Resident volunteers gathered last Saturday for a stream and bank clean up at Creekside Park in Aldergrove, removing a mass amount of garbage from areas beside Shortreed Elementary School.
Langley Environmental Partners Society (LEPS) hosted the event in partnership with the Bertrand Creek Enhancement Society (BCES).
LEPS stewardship co-ordinator Lisa Dreves said it is the first time in years that Creekside was restored to cleanliness by either of the groups.
“We’ve been doing this for years. The problem is still the same. Somebody has to do it,” Dreves admitted.
Just east of Shortreed’s playground lies the conservation area, where a trail runs adjacent to a part of Bertrand Creek. It is one used by Grade 3 to Grade 7 school students of the environmental club.
Diane Kask, a former Grade 3 teacher at the school and founding member of the club, remembers when LEPS first constructed the trail, over a decade ago.
“We wanted to have access to the creek for the club so LEPS cleaned out the blackberries and put paths through that were quite usable until the last couple of years,” Kask explained.
The retired teacher was saddened to see blackberry bushes and trash take over the pathway where kids once planted shrubs and trees. And how all sorts of contaminating trash was found in the creek – from old shopping carts and a child’s swimming pool to a scooter, and a garbage can full of waste.
“There have been issues with homeless camps in the woods there over the years,” Dreves told the Aldergrove Star.
The group worked for hours to extract about 700 pounds of trash from the area. The garbage would have otherwise ended up washed into the creek with rainfall and flowed south into the Nooksack River, endangering the salmon, Dreves said.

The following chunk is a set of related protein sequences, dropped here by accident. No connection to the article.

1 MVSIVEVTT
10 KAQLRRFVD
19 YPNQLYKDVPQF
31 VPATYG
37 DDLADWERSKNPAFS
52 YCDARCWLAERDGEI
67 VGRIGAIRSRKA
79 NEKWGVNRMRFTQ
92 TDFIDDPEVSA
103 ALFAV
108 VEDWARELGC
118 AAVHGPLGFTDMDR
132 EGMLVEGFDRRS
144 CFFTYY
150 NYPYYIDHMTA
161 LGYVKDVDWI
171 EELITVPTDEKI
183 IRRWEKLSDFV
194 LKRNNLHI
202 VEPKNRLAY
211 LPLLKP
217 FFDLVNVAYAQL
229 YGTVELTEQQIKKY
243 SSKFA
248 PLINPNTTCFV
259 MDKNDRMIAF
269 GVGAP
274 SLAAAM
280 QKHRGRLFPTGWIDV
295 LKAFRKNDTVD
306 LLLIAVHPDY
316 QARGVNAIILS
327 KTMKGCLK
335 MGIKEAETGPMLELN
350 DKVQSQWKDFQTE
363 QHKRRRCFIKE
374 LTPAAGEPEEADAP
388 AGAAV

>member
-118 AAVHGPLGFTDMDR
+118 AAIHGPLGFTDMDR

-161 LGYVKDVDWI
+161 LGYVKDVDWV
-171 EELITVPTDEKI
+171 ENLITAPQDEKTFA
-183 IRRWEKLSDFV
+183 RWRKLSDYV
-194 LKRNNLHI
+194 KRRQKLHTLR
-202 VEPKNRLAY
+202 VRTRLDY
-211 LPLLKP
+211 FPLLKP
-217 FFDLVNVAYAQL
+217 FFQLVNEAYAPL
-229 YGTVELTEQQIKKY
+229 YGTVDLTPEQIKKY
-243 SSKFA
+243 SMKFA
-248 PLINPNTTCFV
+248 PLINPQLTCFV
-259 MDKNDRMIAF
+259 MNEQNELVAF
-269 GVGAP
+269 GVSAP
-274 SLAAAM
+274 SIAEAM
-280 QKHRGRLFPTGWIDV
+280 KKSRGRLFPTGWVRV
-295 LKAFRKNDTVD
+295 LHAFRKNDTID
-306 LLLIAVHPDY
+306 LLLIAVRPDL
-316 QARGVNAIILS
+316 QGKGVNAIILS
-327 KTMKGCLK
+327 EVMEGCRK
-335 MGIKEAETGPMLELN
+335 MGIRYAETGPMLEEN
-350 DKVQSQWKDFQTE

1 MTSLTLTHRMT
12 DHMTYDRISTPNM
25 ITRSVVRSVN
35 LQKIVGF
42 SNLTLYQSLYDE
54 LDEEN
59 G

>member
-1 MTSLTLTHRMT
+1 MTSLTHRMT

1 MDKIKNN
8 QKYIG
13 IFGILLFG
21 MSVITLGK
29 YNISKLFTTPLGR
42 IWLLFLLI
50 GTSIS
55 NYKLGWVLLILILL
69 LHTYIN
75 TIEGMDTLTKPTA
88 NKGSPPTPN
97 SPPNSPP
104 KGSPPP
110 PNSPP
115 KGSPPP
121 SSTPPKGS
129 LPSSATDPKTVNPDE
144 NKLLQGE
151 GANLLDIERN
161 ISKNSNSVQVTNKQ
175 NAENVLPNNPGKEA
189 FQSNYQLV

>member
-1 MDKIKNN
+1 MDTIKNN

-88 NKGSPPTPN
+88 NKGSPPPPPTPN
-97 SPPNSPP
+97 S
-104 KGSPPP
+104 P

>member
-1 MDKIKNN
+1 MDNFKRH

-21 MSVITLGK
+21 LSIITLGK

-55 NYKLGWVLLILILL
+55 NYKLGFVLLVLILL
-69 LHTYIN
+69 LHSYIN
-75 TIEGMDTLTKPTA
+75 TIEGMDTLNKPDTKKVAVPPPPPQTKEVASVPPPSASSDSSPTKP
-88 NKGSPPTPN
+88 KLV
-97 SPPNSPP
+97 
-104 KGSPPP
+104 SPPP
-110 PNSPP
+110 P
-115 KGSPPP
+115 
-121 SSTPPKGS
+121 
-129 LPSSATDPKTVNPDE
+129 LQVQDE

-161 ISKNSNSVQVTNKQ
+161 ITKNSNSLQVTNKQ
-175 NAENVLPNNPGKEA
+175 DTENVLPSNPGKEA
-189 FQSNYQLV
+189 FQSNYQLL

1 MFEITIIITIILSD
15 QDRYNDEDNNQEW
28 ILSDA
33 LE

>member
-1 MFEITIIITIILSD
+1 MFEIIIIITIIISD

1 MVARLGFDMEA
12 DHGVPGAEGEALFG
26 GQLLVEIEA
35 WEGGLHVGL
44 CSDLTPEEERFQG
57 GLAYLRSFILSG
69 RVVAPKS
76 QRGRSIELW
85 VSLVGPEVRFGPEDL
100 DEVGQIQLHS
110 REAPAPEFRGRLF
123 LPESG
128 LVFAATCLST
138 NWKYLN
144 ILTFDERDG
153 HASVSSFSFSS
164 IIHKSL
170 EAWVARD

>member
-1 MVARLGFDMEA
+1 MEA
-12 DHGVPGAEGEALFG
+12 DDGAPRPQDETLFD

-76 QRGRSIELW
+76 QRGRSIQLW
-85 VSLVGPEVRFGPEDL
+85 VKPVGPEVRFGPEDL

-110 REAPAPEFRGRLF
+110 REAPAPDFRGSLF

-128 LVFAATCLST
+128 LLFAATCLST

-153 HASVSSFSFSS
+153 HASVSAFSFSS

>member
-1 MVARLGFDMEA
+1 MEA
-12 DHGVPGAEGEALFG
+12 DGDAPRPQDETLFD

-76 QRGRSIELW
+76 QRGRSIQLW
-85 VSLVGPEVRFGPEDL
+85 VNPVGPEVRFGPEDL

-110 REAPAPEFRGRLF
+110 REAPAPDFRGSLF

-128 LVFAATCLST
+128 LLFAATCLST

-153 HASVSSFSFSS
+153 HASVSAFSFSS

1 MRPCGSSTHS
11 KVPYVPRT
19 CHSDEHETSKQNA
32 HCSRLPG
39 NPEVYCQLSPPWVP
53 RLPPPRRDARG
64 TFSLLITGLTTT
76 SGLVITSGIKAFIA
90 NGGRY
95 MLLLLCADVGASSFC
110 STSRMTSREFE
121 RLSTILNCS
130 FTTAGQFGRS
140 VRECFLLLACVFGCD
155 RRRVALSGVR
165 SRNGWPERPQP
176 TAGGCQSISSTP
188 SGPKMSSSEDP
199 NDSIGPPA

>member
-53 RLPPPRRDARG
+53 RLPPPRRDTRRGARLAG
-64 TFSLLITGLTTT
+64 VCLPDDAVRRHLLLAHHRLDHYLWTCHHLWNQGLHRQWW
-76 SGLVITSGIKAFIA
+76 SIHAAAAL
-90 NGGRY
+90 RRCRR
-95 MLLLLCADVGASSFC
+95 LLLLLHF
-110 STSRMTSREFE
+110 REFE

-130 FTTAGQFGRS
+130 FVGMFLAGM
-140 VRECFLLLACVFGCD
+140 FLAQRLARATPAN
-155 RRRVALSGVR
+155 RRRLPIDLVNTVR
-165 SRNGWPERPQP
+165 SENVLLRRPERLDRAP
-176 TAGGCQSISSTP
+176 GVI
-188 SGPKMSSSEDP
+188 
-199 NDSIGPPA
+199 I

Bertrand Creek contains coho salmon, chum salmon, and cutthroat trout as well as two endangered fish species – the Nooksack dace and Salish sucker.
“We made it almost all the way down to the bridge at the end of the Bertrand Creek Estates near 28B Avenue,” which amounts to 300 metres of clean up, Dreves said.
Among the volunteers was Langley-Aldergrove Liberal candidate Leon Jensen who fastened on hip waders and helped lug large items of waste out of the water.
LEPS provided the clean up materials and equipment.
“All of this stuff eventually ends up in the ocean. We do this because we want to make a difference bigger than ourselves,” Dreves emphasized.
The group, which also included those from a Bertrand Creek subdivision, even conducted maintenance on the trail.
“We had a lot of fun doing,” Dreves said.
An instream window exists from Aug. 15 to Sept. 15 where clean up is safest to fish and their habitats, Dreves added, according to Canadian’s Department of Fisheries and Oceans (DFO).
Dreves assured that the remainder of blackberry bushes crowding the trail will be removed during this year’s WaterWeeks, a Langley Township environmental festival which starts on Sept. 29.